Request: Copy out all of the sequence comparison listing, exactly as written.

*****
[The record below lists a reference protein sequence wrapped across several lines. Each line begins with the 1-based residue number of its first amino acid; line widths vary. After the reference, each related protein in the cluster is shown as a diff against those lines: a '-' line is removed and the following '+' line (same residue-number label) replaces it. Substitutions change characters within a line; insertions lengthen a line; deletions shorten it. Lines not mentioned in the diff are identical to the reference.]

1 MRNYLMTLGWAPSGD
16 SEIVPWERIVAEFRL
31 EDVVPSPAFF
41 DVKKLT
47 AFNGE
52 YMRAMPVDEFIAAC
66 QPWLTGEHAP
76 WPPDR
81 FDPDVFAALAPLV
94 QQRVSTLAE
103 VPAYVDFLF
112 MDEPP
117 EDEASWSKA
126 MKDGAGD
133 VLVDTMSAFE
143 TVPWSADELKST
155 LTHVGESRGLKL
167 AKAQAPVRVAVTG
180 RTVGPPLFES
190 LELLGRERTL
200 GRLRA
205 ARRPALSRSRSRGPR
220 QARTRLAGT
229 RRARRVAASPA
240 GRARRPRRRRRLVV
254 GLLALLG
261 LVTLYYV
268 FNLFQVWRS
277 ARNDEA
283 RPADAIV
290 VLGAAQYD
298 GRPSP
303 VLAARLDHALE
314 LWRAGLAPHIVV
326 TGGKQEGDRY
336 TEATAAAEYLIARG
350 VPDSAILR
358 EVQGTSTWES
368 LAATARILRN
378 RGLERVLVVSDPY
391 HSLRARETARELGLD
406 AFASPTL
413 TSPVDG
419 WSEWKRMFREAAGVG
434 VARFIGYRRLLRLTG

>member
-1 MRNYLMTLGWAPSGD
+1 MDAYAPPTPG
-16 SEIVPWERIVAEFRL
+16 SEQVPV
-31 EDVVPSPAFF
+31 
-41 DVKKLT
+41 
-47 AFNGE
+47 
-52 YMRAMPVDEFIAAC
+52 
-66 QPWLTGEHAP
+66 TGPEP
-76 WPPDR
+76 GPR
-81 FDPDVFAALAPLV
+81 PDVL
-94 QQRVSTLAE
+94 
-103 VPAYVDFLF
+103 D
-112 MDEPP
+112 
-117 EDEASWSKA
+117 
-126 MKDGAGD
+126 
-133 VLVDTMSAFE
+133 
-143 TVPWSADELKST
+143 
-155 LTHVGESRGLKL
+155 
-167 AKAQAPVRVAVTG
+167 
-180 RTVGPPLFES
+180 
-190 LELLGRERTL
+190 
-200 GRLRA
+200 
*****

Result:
[The record below lists a reference protein sequence wrapped across several lines. Each line begins with the 1-based residue number of its first amino acid; line widths vary. After the reference, each related protein in the cluster is shown as a diff against those lines: a '-' line is removed and the following '+' line (same residue-number label) replaces it. Substitutions change characters within a line; insertions lengthen a line; deletions shorten it. Lines not mentioned in the diff are identical to the reference.]

1 MRNYLMTLGWAPSGD
16 SEIVPWERIVAEFRL
31 EDVVPSPAFF
41 DVKKLT
47 AFNGE
52 YMRAMPVDEFIAAC
66 QPWLTGEHAP
76 WPPDR
81 FDPDVFAALAPLV
94 QQRVSTLAE
103 VPAYVDFLF
112 MDEPP
117 EDEASWSKA
126 MKDGAGD
133 VLVDTMSAFE
143 TVPWSADELKST
155 LTHVGESRGLKL
167 AKAQAPVRVAVTG
180 RTVGPPLFES
190 LELLGRERTL
200 GRLRA
205 ARRPALSRSRSRGPR
220 QARTRLAGT
229 RRARRVAASPA
240 GRARRPRRRRRLVV
254 GLLALLG
261 LVTLYYV
268 FNLFQVWRS
277 ARNDEA
283 RPADAIV
290 VLGAAQYD
298 GRPSP
303 VLAARLDHALE
314 LWRAGLAPHIVV
326 TGGKQEGDRY
336 TEATAAAEYLIARG
350 VPDSAILR
358 EVQGTSTWES
368 LAATARILRN
378 RGLERVLVVSDPY
391 HSLRARETARELGLD
406 AFASPTL
413 TSPVDG
419 WSEWKRMFREAAGVG
434 VARFIGYRRLLRLTG

>member
-1 MRNYLMTLGWAPSGD
+1 MDAYAPPTPG
-16 SEIVPWERIVAEFRL
+16 SEQVPV
-31 EDVVPSPAFF
+31 
-41 DVKKLT
+41 
-47 AFNGE
+47 
-52 YMRAMPVDEFIAAC
+52 
-66 QPWLTGEHAP
+66 TGPEP
-76 WPPDR
+76 GPR
-81 FDPDVFAALAPLV
+81 PDVL
-94 QQRVSTLAE
+94 
-103 VPAYVDFLF
+103 D
-112 MDEPP
+112 
-117 EDEASWSKA
+117 
-126 MKDGAGD
+126 
-133 VLVDTMSAFE
+133 
-143 TVPWSADELKST
+143 
-155 LTHVGESRGLKL
+155 
-167 AKAQAPVRVAVTG
+167 
-180 RTVGPPLFES
+180 
-190 LELLGRERTL
+190 
-200 GRLRA
+200 